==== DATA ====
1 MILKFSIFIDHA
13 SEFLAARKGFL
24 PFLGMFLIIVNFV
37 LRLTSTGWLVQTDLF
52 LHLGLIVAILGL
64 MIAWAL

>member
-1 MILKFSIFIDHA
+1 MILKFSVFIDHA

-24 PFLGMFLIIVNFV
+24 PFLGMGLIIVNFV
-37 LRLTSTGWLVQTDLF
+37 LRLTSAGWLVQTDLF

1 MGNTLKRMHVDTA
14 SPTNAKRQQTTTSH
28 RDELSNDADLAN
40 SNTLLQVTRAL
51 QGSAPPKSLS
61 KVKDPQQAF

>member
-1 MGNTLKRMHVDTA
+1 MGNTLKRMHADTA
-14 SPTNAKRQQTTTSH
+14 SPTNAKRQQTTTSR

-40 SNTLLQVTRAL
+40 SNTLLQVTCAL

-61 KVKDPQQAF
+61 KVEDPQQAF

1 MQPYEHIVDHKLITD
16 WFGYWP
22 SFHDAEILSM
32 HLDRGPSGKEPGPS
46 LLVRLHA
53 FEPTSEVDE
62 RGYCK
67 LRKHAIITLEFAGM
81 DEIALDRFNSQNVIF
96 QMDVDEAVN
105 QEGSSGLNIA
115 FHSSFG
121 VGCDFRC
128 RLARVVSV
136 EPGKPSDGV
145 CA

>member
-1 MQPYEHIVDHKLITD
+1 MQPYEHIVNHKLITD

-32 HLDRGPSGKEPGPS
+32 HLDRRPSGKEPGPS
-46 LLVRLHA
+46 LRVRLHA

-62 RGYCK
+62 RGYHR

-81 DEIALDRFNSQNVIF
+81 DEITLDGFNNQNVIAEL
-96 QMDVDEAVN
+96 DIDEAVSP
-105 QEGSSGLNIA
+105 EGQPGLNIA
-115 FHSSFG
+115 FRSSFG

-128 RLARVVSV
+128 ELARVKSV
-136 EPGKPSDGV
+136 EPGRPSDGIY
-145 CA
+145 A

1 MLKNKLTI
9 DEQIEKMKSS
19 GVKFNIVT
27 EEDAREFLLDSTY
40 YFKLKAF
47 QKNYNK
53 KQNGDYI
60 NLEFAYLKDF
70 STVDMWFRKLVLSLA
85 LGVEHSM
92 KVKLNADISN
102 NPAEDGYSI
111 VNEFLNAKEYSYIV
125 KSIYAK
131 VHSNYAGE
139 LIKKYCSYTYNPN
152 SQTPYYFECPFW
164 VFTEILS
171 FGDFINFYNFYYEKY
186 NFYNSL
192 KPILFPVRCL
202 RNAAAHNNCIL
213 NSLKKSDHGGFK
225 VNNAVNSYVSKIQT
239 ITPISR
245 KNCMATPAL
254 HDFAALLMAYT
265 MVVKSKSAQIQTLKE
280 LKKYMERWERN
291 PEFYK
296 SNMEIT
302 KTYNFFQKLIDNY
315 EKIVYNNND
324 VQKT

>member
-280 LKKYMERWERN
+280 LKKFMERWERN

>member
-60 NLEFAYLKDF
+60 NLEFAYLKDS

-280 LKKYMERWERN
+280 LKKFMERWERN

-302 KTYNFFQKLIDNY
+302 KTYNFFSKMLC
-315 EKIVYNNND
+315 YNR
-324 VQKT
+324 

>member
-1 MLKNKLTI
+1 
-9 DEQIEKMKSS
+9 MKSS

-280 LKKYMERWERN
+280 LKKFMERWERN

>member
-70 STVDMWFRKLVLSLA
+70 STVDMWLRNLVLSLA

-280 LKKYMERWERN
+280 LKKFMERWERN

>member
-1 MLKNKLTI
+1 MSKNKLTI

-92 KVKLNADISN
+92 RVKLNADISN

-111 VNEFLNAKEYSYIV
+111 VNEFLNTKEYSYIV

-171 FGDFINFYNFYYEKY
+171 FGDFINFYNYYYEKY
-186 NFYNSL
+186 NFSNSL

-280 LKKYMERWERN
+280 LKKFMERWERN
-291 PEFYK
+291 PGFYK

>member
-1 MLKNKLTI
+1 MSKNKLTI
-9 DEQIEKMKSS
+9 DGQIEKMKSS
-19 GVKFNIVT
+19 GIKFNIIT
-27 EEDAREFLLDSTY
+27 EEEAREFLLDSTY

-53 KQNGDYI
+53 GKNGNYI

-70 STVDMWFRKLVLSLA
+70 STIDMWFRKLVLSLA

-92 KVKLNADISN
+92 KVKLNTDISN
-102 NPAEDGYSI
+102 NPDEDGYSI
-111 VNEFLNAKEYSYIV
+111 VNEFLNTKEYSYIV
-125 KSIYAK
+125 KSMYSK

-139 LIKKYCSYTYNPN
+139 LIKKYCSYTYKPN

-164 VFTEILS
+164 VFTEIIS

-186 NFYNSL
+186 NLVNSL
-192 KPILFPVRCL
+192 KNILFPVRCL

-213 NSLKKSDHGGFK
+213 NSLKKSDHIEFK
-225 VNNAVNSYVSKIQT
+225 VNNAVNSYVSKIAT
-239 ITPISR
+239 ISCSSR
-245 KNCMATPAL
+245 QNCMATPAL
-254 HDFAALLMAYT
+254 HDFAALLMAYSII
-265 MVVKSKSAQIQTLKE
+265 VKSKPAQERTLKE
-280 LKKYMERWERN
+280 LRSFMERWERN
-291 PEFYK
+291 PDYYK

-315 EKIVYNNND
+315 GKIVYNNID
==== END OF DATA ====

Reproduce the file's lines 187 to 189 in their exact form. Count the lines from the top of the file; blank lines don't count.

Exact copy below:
+291 PDYYK

-315 EKIVYNNND
+315 GKIVYNNID